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Housing Woes in New Orleans Continue Nearly a Year After Katrina

July 27, 2006 at 12:00 AM EST
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RALLY LEADER: What do we want?

GROUP OF PROTESTORS: Affordable housing!

RALLY LEADER: What do we want?

GROUP OF PROTESTORS: Affordable housing!

BETTY ANN BOWSER, NewsHour Correspondent: For weeks now, public housing supporters have been marching through the streets of New Orleans demanding that poor people be allowed to go home…

RALLY LEADER: HUD says cut back!

GROUP OF PROTESTORS: We say fight back!

RALLY LEADER: HUD says cut back!

GROUP OF PROTESTORS: We say fight back!

BETTY ANN BOWSER: …back to public housing projects that before Hurricane Katrina were some of the most dilapidated in the country. And according their landlord, the Federal Department of Housing and Urban Development, most of those units are even worse now after sitting in flood water for weeks.

But New Orleans housing advocates James Perry and Lucia Blacksher say, for the people who lived there, it was home.

JAMES PERRY, Greater New Orleans Fair Housing Center: Public housing residents in New Orleans oftentimes have lived in public housing for years and years and years, and sometimes even for generations. And so, while outsiders may look at it and say, “Oh, this is horrible and miserable,” it’s what they call home. And ultimately, when a person talks poorly about these properties and these locations, you’re talking poorly about a person’s home.

JERRY BROWN, Department of Housing and Urban Development: You can see the water mark on the wall, where you’re talking about eight-and-a-half feet of water actually coming and sitting in here. And this is what what’s left, and this is what we’d have to clean up.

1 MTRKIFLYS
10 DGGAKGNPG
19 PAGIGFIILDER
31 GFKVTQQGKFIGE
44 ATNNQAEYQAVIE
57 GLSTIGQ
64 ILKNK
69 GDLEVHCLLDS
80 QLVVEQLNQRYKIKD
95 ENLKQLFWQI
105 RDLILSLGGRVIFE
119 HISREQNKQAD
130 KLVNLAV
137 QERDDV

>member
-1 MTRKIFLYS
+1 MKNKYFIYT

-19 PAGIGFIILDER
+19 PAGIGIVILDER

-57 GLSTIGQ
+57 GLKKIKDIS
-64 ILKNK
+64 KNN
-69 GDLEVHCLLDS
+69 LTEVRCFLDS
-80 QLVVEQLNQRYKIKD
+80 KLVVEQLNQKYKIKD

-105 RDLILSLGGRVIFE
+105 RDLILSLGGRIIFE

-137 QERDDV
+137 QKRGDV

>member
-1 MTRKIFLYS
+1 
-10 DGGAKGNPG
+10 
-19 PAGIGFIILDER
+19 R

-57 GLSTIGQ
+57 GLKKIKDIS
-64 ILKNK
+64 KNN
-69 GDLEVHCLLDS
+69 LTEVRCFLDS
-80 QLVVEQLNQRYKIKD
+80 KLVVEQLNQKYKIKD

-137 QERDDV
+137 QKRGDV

BETTY ANN BOWSER: HUD official Jerry Brown says many of the apartments are so contaminated a respirator must be worn to go inside.

JERRY BROWN: You’ve got severe mold. You’ve had water, sitting water in these complexes for weeks. You know, you’re not going to be able to just fix it with one bottle of Clorox.

BETTY ANN BOWSER: Before the storm, about 13,000 people, most of them African-American, lived in the city’s 5,000 public housing apartments. Today, several thousand are back in 1,000 rehabbed units; another 1,000 will reopen next month.

But HUD says this is only a temporary solution. The agency plans to tear down 75 percent of the city’s public housing because it’s unfit for human habitation. That would make way for new neighborhoods like this to be built over the next 12 to 18 months, neighborhoods HUD says are the future of public housing.

Even before Katrina, HUD started the transformation in three old project areas of the city, putting up town homes on tree-lined streets with manicured yards, inside, wall-to-wall carpeting, central air conditioning, new kitchens, new baths. And the new neighborhoods are not just for poor people; they’re to be offered to a mix of incomes.